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Allen Siple

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Occupation  Architect

Name  Allen Siple
Allen Siple
Born  July 9, 1900Otsego, Michigan, U.S.
Residence  2669 Mandeville Canyon Road, Brentwood, Los Angeles, California, U.S.
Parent(s)  George H. Siple Jessie Siple
Died  Los Angeles County, California, United States
Alma mater  University of Southern California, Ecole nationale superieure des Beaux-Arts

Allen Siple (1900-1973) was an American architect, working in Southern California from the 1930s to 1960s.

Contents

Allen Siple Allen Siple Wikipedia

Early life

Allen Siple Allen Siple Wikipedia

Allen George Siple was born on July 9, 1900 in Otsego, Michigan. His father, George H. Siple, was Canadian and his mother, Jessie, was from Michigan. In 1924, his father retired to Southern California and they moved into a house located at 972 Arapahoe Street, Los Angeles, California. He graduated from the University of Southern California and the École nationale supérieure des Beaux-Arts in Paris, France.

Career

In Los Angeles, Siple worked as an architect for the Janss Investment Company. They were developing the community of Westwood in western Los Angeles.

1930s

In 1930, Siple designed the W. R. Balsom, Jr., House in Westwood Hills. In 1932, he designed "The Grove," also known as the "Grove Bungalow Court," located at 10669-10683 Santa Monica Boulevard in Westwood, Los Angeles. In 1940, Edla Muir (1906-1971) added two rear cottages. The property became a Los Angeles Historic-Cultural Monument in 1987. In 1935, he designed the residence of actress Jane Withers (b. 1926) in Westwood Hills. He designed the private residence of actor and producer Jack Conway (1887-1952) and his wife Virginia at "All Hollows Farm" in Pacific Palisades, California. The house was called All Hollows Farm. After Jack Conway's death in 1952, Debbie Reynolds (born 1932) and Eddie Fisher (1928-2010) purchased the property.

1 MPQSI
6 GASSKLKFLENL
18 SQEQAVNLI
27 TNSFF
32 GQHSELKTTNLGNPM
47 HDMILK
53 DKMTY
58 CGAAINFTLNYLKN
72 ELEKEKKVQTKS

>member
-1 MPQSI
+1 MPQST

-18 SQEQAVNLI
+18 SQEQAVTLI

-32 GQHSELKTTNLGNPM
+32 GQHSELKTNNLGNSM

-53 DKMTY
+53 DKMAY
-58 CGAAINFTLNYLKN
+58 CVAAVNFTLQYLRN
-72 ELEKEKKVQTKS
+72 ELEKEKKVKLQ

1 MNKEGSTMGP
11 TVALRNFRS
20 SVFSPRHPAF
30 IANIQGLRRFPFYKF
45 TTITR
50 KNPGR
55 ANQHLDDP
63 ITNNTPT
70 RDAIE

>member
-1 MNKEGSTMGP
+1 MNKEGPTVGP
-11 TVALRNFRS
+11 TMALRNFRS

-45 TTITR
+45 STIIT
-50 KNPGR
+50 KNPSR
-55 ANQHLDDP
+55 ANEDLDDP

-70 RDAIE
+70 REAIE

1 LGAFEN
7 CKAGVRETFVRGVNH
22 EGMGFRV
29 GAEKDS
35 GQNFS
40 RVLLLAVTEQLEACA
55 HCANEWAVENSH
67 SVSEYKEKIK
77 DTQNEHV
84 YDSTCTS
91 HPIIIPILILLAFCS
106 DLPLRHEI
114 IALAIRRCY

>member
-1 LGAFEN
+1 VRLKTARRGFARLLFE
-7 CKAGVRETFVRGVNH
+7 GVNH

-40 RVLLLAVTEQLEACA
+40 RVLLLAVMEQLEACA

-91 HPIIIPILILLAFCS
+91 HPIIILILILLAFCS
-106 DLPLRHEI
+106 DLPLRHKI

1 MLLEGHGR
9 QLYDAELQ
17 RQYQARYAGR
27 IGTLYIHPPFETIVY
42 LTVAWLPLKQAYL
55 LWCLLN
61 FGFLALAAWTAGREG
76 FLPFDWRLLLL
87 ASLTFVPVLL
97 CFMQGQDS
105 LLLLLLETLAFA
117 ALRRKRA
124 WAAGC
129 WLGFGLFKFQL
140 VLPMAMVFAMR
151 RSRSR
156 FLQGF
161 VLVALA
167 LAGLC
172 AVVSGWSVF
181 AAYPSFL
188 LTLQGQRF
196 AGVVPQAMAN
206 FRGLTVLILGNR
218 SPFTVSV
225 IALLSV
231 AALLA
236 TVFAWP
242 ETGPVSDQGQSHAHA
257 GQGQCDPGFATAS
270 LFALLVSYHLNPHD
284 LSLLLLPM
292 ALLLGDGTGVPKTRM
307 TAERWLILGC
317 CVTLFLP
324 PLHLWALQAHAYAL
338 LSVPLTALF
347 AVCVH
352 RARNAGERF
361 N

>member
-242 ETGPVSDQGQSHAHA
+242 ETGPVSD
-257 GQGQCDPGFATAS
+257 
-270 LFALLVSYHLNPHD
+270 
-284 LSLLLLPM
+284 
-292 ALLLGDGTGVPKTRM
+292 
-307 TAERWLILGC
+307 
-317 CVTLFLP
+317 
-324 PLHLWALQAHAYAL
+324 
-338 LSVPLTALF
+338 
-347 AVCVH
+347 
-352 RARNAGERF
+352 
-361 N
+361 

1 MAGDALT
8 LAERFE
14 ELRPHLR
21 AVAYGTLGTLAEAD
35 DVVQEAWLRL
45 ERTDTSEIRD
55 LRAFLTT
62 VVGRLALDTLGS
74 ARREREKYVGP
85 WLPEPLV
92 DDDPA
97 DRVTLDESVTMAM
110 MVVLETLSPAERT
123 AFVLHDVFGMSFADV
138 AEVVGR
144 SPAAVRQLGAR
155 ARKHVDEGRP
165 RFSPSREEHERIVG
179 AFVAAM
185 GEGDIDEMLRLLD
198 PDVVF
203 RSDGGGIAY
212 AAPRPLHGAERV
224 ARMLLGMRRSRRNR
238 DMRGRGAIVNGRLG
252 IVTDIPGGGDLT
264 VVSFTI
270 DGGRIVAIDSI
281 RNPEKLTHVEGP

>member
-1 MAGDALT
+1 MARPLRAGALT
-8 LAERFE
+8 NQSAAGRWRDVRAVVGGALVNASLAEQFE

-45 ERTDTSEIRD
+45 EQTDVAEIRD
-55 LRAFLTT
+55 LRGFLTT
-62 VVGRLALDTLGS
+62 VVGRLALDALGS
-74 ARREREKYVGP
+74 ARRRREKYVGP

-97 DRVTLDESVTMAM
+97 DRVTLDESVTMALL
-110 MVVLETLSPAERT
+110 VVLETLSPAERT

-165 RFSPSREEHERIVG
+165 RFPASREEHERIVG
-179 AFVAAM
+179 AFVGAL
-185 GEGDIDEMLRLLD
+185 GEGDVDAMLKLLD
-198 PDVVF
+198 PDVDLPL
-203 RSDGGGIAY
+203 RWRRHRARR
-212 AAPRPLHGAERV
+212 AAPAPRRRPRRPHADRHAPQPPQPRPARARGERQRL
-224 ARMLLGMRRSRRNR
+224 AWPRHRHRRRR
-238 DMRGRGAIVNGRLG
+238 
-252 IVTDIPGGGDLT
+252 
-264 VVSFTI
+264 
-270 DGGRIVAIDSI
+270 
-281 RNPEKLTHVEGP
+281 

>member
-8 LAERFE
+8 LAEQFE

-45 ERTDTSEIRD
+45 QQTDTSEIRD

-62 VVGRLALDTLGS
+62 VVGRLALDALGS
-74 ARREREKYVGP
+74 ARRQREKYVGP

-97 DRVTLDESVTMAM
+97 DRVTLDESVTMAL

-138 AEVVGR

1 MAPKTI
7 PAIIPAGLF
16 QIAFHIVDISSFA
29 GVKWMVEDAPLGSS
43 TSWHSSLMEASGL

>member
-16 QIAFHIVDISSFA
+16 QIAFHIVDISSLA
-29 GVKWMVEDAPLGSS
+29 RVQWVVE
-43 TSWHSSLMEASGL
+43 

1940s

From 1940 to 1941, Siple designed the Minnezawa Bell House located on Linda Flora Drive Bel Air for Monnezawa Bell (1911-1983), daughter of Alphonzo Bell (1875-1947), who developed Bel Air, California. It is a 10-room, Colonial Revival Style mansion. Later in the 1940s, he designed the "Knot Garden House," a Regency Revival mansion with Colonial Revival architecture interiors. The property came with front gardens designed by locally renowned landscape architect Edward Huntsman-Trout (1889-1974). Also in the 1940s, he designed the "South Lanai House," a Monterey Colonial style house.

In 1946-1947, Siple designed the model home for the Tahquitz River Estates, a new neighborhood development in Palm Springs, California by real estate developer Paul Trousdale (1915-1990). Siple went on to design houses in Westdale, Los Angeles, another neighborhood developed by Trousdale.

1960s

By the 1960s, Siple was the supervising architect for Trousdale Estates in Beverly Hills, California, another new neighborhood developed by Trousdale, on the former Doheny Ranch on the east of Greystone Mansion. He also designed Paul Trousdale's private residence in Palm Springs, California.

Personal life

Siple resided at 2669 Mandeville Canyon Road in Mandeville Canyon, in western Brentwood, Los Angeles.

Death

Siple died at the age of seventy-two, on 10 January 1973 in Los Angeles County.

References

Allen Siple Wikipedia


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